Still, there are several other exciting technologies that could shape the future of fleet management – and many of them will have their own special artificial intelligences.
Future Fleet trend #1: connected traffic
The machine-to-machine (M2M) technologies that help fleet managers monitor the location, performance and safety of their fleets of vehicles will play an important role in smart traffic management too, sharing data with traffic control systems along their routes to help ease congestion and alert trailing vehicles to hazards.
Current M2M technologies work well with close-to-real-time data updates. As more vehicles are fitted with these monitoring systems and broader, data rich applications become available, there will be a lot more demand for mobile data access at near-real-time speeds – and often in significantly remote locations. This opens up greater opportunities for existing and new technology and network operators, and users alike, to innovate to deliver pioneering, competitively advantages systems and processes.
Future Fleet trend #2: scanning the road in 3D
Accurately scanning the world around a vehicle and determining how and where it fits has become a lot easier with depth-sensing 3D camera technologies such as those found in Intel RealSense, PrimeSense (bought by Apple) and Google Project Tango.
Now that the 3D cameras are small enough to fit into devices the size of smartphones, they’re becoming a viable and affordable replacement for older proximity-sensor kits currently built-in or retrofitted to vehicles to help detect potential hazards.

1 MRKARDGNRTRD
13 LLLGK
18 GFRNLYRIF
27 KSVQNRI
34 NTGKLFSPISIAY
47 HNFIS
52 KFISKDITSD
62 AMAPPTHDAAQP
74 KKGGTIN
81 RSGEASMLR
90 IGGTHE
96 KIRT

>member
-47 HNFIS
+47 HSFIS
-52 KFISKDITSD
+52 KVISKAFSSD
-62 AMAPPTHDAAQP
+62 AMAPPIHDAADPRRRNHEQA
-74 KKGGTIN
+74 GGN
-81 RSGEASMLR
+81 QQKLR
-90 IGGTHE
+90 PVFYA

More accurate depth-perception means that the artificial intelligence responsible for keeping a vehicle safe could also be tasked with warning less-alert vehicles and even pedestrians nearby of danger.
Google recently filed a patent for an external alert system fitted to a self-driving vehicle that scans its surrounds for pedestrians and notifies them of the vehicle’s intentions. Most of the technology (apart from the robot driver) could be retrofitted to other vehicles too, including electronic screens, audio speakers and a robotic arm for signalling to humans close by.
Nissan wants to popularise a similar (albeit simpler) display system, which it recently mounted inside the windscreen of its IDS Concept vehicle. The well-mannered AI communicates to cyclists and pedestrians nearby to reassure them that it has spotted them, and even politely says things such as “After you: it’s safe to cross” if it has stopped and wants a person to cross in front of it first before moving again.
Finally, ScanLab has created a beautiful 3D drive-through of the streets of London using its 3D laser scanners to show what roads look like to these artificial eyes.
Future Fleet trend #3: human alertness
Major marques, such as Volvo, Volkswagen and Ford have helped popularise hazard scanning systems in their recent models, mainly using proximity systems and steering monitoring.